Lanka itself will probe war abuses, including by forces

Lanka itself will probe war abuses, including by forces

 Sri Lanka today said it will conduct its own investigation into allegations of war abuses including those by its armed forces, rejecting calls for setting up an international tribunal.

"The Sri Lankan Attorney general has started the inquiry into the alleged war abuses and human rights violations that occurred during the last few months of end of the civil war," Foreign Minister G M Peiris,  told reporters at a news conference held here at the end of his four-day US trip.

"The investigations would include alleged violations by the security forces too," he said.

Peiris made these comments after meeting Secretary of State Hillary Clinton, where he presented a detailed reconciliation plan to the US administration.

During the meeting, Clinton strongly urged "accountability", in probing the war crimes allegations "to strengthen reconciliation, public confidence inside and outside Sri Lanka, and, frankly, to speed the healing of the country," according to the State Department spokesperson Victoria Nuland.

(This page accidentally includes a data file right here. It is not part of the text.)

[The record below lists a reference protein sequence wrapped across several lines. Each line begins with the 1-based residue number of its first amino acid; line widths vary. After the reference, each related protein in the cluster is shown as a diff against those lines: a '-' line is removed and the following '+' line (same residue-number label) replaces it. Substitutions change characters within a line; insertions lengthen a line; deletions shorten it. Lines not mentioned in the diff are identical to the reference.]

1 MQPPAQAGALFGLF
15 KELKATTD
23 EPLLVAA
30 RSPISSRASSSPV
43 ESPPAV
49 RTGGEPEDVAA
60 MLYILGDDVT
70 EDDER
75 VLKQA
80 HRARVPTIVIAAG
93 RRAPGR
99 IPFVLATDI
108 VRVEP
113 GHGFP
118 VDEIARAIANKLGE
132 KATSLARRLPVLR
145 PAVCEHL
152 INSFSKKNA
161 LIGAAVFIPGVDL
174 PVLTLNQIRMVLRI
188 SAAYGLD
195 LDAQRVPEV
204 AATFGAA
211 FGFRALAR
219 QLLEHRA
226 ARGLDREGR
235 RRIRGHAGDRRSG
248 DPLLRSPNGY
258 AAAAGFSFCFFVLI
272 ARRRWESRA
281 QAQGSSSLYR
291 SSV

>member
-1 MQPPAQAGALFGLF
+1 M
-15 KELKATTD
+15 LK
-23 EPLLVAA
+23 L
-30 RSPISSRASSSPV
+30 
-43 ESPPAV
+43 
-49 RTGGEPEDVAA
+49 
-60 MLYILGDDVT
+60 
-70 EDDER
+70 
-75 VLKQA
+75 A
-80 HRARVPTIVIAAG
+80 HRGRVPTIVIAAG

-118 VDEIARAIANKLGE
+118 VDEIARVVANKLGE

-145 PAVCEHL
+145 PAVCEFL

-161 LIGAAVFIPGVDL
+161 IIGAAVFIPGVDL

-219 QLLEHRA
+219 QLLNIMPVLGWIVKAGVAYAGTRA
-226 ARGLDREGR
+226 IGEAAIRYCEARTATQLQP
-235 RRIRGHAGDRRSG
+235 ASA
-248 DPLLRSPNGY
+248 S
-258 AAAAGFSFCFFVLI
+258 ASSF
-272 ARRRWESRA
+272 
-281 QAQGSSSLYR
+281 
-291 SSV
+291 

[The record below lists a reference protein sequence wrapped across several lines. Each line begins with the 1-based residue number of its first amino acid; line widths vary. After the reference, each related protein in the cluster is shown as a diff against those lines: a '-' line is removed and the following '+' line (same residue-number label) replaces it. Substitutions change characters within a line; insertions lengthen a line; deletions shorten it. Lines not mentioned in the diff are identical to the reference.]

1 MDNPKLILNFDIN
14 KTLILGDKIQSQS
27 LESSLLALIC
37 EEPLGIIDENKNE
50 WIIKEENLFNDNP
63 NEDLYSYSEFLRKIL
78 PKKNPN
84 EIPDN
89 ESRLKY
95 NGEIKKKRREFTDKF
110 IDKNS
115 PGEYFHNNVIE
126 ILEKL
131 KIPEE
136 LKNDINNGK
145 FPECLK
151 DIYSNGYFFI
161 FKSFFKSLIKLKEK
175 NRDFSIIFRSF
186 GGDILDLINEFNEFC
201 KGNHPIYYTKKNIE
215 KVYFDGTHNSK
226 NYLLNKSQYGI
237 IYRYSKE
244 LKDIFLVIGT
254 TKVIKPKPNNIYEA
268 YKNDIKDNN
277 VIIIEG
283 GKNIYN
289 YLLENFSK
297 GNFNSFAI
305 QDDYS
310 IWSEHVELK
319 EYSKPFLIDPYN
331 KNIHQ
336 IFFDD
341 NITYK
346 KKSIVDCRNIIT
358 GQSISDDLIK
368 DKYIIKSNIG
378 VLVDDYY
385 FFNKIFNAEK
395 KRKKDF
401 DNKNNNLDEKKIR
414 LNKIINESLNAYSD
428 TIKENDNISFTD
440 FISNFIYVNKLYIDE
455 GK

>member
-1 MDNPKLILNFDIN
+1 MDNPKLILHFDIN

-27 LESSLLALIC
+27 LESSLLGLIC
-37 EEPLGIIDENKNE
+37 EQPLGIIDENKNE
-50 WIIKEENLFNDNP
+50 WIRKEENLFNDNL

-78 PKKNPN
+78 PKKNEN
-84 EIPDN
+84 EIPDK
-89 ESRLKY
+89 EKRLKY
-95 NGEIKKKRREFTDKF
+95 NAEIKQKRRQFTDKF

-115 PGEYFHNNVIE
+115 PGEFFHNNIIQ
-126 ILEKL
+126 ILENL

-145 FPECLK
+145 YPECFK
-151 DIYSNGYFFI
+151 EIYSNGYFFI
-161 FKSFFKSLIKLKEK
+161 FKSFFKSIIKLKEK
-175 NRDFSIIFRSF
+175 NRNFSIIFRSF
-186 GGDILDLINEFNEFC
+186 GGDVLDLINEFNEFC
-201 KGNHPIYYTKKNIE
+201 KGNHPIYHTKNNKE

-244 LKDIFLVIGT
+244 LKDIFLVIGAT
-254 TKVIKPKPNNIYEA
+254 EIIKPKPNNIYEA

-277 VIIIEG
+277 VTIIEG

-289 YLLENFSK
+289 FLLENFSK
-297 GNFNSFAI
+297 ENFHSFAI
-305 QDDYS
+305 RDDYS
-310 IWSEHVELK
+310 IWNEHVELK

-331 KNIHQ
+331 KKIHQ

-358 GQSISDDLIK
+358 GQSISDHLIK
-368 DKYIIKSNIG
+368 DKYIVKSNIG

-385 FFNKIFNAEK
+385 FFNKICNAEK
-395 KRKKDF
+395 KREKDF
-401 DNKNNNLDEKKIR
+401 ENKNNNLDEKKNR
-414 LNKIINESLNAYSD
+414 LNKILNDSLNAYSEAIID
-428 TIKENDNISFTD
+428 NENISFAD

The meeting comes in the wake of strained ties between Washington and Colombo over the American sponsorship of a UN human rights resolution calling on Sri Lanka to conduct an independent probe into civilian deaths in the final phase of the country's civil war that ended in 2009.

Nuland said that Colombo had presented a "serious and comprehensive" plans for recommendations of a probe into human rights abuses that now needed to be made public and put into practice. 

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